When deciding where to dine out, a number of things come into play.
For the single person it might be choosing a place where friends are likely to be found. For parents it’s often a family-friendly restaurant with a children’s menu. As for the retired couple, it could be as simple as what eatery is nearest to home or maybe the latest restaurant being touted by their friends or colleagues.
Then again the decision may be made strictly from customer reviews and the star rating system found on Yelp, a crowd-sourcing website/app that rates restaurants through customer reviews.
What is rarely considered are the restaurant health scores. After all, who takes the time to search the State of Tennessee Department of Health’s website to check that before dining? A fair guess would be few to zero. That’s one reason why Yelp has decided to do it for you, beginning today for Tennessee restaurants.
Luther Lowe, vice president of public policy for Yelp, said in 2013 when the company began posting restaurant health scores in the San Francisco area, data showed a 13 percent reduction in food-borne illnesses compared with the year before.
“It not only raised the standard and practices within the industry, it also had positive health benefits and in all likelihood could have saved lives,” Lowe said.
To showcase Tennessee’s scores, Yelp has contracted with HD Scores, a business that will collect the data of more than 16,000 eateries and provide it to Yelp for display. The scores will be updated daily.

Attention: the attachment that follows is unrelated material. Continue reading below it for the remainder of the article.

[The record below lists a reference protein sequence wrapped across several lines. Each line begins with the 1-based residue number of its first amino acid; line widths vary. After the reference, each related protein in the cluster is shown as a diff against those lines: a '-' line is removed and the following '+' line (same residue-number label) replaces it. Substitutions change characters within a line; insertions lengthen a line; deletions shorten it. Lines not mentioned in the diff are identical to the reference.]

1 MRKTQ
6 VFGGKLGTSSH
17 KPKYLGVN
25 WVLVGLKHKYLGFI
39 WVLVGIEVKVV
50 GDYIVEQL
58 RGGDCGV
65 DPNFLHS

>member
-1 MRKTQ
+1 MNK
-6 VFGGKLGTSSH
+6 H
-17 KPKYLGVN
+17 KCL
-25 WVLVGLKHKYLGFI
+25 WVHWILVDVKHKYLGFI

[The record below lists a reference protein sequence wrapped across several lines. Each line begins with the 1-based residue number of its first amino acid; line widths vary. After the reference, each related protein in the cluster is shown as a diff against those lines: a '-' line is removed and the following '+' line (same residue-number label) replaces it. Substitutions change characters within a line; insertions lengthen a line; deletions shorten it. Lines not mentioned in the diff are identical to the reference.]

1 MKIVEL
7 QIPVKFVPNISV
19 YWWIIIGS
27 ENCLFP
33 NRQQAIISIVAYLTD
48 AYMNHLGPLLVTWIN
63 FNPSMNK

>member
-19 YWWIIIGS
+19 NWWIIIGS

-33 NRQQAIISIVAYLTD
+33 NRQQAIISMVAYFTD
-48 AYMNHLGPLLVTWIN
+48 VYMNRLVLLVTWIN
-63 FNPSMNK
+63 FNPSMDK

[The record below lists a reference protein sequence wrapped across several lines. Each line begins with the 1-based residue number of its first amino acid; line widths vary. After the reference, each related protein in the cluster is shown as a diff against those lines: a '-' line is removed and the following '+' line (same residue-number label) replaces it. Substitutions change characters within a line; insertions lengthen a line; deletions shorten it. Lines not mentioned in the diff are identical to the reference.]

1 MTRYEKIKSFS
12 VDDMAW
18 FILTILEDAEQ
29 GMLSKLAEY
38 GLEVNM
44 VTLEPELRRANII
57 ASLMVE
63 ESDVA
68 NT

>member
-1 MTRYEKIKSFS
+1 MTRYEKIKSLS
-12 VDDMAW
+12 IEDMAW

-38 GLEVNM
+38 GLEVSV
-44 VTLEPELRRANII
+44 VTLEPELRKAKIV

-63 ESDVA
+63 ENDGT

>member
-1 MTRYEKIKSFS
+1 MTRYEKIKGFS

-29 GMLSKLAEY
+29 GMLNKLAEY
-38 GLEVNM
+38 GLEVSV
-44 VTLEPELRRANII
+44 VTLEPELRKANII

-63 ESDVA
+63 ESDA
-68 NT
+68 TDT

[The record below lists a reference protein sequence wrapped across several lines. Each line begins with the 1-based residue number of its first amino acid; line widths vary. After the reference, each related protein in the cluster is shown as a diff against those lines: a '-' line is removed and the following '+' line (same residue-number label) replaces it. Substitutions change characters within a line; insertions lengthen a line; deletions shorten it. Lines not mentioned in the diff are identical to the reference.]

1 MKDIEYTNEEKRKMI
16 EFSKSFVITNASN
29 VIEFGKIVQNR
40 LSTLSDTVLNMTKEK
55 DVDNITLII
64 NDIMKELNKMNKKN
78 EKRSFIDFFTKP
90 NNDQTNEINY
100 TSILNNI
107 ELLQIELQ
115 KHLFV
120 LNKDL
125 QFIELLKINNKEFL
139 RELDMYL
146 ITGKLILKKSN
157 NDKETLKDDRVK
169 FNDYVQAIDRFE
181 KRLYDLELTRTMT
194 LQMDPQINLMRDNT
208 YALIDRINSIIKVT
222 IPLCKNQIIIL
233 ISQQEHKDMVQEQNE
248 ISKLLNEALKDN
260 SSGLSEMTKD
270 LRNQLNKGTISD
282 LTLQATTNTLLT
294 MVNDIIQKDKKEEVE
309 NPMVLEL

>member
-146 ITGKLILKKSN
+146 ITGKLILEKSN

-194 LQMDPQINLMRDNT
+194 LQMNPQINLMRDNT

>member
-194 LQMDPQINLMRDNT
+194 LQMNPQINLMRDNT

“We don’t decide where we are going to eat the same way that we did 20 years ago. Today we use apps and the internet. With this, the person stays in Yelp. To get more detailed violations, the score links to the statewide website,” Lowe said.
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The Knoxville News Sentinel, a USA TODAY NETWORK publication, gathers and posts restaurant health scores from Knox County Health Department on a weekly basis.
When a restaurant is found to have a priority violation, the eatery must be reinspected within 15 days and a new updated score is given. That process could cause the published score to not be the latest received by the restaurant.
Katharine Killen, community relations director for the Knox County Health Department, states that they enter the health scores electronically “at least weekly into the state’s database.”
Lowe said “as soon as it is put on the government server, we will have it on to Yelp within a week or less.”
Via an email, Elizabeth Hart, associate director for the Office of Communication & Media Relations for the Tennessee Department of Health, said an overnight update to the health score database is done daily.
“As always, inspections are a snapshot of the food establishment at the time. If anyone has a question about one specifically, they are encouraged to contact their local health department or the Tennessee Department of Health,” she wrote.
Scores have been appearing on Yelp pages in other states for some time. Lowe said as a rule the industry is not “thrilled” by the posting.
However, he said consumers have been thrilled with the information.
“Sometimes they will see a restaurant with a strong star rating but bad hygiene score. That’s a factor that they wouldn’t have otherwise been able to consider when choosing a restaurant. It sends a strong message to the restaurant industry that if you don’t stay on top of your game and clean up your act — if you are one of the bad ones — then everyone will know that on your Yelp page. That’s an additional piece of pressure designed to really empower and protect the consumer,” Lowe said.